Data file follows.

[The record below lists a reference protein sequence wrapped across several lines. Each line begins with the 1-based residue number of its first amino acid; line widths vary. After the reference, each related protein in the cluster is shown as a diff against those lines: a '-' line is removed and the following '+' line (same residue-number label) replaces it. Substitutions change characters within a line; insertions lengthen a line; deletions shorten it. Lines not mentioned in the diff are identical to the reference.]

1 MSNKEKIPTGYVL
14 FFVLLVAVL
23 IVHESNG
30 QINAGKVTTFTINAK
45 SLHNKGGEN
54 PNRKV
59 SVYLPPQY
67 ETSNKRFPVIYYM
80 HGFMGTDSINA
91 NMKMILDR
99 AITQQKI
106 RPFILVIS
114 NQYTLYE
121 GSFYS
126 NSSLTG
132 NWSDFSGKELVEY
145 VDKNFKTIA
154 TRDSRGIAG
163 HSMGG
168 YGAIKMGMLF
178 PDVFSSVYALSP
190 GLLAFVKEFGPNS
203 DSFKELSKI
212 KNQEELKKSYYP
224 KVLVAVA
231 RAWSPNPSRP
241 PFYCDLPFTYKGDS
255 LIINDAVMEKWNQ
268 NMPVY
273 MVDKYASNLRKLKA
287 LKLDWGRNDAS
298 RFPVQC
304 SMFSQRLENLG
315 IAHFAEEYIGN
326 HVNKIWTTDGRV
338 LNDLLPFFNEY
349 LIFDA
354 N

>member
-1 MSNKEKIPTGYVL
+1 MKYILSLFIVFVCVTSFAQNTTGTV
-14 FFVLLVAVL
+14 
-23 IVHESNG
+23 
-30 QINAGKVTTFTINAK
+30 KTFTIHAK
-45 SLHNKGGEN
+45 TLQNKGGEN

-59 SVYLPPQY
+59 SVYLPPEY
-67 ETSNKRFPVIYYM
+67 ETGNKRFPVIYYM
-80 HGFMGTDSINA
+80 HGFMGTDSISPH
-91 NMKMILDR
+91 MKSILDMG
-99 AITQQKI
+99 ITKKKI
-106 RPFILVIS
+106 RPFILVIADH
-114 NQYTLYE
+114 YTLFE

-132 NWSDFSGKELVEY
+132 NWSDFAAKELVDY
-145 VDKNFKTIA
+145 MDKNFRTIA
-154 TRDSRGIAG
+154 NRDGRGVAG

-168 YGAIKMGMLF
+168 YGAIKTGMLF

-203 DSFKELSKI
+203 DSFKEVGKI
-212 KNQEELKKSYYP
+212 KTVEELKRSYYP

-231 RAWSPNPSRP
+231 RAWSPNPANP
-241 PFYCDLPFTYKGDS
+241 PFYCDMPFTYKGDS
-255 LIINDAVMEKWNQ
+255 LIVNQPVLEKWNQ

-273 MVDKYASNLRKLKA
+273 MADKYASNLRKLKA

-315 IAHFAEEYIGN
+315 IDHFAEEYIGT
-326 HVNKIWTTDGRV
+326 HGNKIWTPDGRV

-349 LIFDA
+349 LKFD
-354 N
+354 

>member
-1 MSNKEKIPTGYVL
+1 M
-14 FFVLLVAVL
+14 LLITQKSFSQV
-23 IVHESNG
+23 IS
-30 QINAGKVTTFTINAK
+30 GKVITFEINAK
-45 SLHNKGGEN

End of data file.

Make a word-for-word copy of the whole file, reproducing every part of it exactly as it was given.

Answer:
[The record below lists a reference protein sequence wrapped across several lines. Each line begins with the 1-based residue number of its first amino acid; line widths vary. After the reference, each related protein in the cluster is shown as a diff against those lines: a '-' line is removed and the following '+' line (same residue-number label) replaces it. Substitutions change characters within a line; insertions lengthen a line; deletions shorten it. Lines not mentioned in the diff are identical to the reference.]

1 MSNKEKIPTGYVL
14 FFVLLVAVL
23 IVHESNG
30 QINAGKVTTFTINAK
45 SLHNKGGEN
54 PNRKV
59 SVYLPPQY
67 ETSNKRFPVIYYM
80 HGFMGTDSINA
91 NMKMILDR
99 AITQQKI
106 RPFILVIS
114 NQYTLYE
121 GSFYS
126 NSSLTG
132 NWSDFSGKELVEY
145 VDKNFKTIA
154 TRDSRGIAG
163 HSMGG
168 YGAIKMGMLF
178 PDVFSSVYALSP
190 GLLAFVKEFGPNS
203 DSFKELSKI
212 KNQEELKKSYYP
224 KVLVAVA
231 RAWSPNPSRP
241 PFYCDLPFTYKGDS
255 LIINDAVMEKWNQ
268 NMPVY
273 MVDKYASNLRKLKA
287 LKLDWGRNDAS
298 RFPVQC
304 SMFSQRLENLG
315 IAHFAEEYIGN
326 HVNKIWTTDGRV
338 LNDLLPFFNEY
349 LIFDA
354 N

>member
-1 MSNKEKIPTGYVL
+1 MKYILSLFIVFVCVTSFAQNTTGTV
-14 FFVLLVAVL
+14 
-23 IVHESNG
+23 
-30 QINAGKVTTFTINAK
+30 KTFTIHAK
-45 SLHNKGGEN
+45 TLQNKGGEN

-59 SVYLPPQY
+59 SVYLPPEY
-67 ETSNKRFPVIYYM
+67 ETGNKRFPVIYYM
-80 HGFMGTDSINA
+80 HGFMGTDSISPH
-91 NMKMILDR
+91 MKSILDMG
-99 AITQQKI
+99 ITKKKI
-106 RPFILVIS
+106 RPFILVIADH
-114 NQYTLYE
+114 YTLFE

-132 NWSDFSGKELVEY
+132 NWSDFAAKELVDY
-145 VDKNFKTIA
+145 MDKNFRTIA
-154 TRDSRGIAG
+154 NRDGRGVAG

-168 YGAIKMGMLF
+168 YGAIKTGMLF

-203 DSFKELSKI
+203 DSFKEVGKI
-212 KNQEELKKSYYP
+212 KTVEELKRSYYP

-231 RAWSPNPSRP
+231 RAWSPNPANP
-241 PFYCDLPFTYKGDS
+241 PFYCDMPFTYKGDS
-255 LIINDAVMEKWNQ
+255 LIVNQPVLEKWNQ

-273 MVDKYASNLRKLKA
+273 MADKYASNLRKLKA

-315 IAHFAEEYIGN
+315 IDHFAEEYIGT
-326 HVNKIWTTDGRV
+326 HGNKIWTPDGRV

-349 LIFDA
+349 LKFD
-354 N
+354 

>member
-1 MSNKEKIPTGYVL
+1 M
-14 FFVLLVAVL
+14 LLITQKSFSQV
-23 IVHESNG
+23 IS
-30 QINAGKVTTFTINAK
+30 GKVITFEINAK
-45 SLHNKGGEN